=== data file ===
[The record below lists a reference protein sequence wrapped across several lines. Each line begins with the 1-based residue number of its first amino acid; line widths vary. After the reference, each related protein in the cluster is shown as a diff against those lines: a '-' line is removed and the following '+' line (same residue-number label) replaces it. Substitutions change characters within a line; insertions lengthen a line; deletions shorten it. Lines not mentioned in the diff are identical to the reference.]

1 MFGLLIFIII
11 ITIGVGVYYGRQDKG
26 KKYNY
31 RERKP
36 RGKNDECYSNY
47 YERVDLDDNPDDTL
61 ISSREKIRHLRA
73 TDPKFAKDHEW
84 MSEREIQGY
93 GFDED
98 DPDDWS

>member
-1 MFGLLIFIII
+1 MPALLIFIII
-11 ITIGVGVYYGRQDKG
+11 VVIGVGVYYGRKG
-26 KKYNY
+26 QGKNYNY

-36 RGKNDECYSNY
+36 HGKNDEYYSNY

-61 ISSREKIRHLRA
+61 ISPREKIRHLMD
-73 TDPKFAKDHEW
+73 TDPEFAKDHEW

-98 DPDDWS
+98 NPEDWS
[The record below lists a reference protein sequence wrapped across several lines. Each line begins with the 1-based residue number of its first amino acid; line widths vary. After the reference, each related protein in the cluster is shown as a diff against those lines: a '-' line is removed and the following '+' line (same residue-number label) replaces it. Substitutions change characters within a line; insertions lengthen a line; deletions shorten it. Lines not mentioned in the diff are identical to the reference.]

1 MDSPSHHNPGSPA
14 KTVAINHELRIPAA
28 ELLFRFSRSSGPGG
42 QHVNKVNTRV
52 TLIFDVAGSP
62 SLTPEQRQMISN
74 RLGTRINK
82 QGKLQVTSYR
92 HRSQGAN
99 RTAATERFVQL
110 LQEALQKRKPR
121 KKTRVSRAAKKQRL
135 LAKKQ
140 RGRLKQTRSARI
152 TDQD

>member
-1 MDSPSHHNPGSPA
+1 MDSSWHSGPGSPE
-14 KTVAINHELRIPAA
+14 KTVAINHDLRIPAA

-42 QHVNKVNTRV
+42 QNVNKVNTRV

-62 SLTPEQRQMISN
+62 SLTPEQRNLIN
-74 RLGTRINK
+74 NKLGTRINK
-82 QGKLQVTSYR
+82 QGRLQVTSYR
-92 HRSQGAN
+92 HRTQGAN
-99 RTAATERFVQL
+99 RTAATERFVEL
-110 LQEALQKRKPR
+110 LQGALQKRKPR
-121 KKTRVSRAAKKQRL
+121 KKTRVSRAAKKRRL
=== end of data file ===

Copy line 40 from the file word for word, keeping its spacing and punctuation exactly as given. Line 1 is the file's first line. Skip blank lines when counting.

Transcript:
121 KKTRVSRAAKKQRL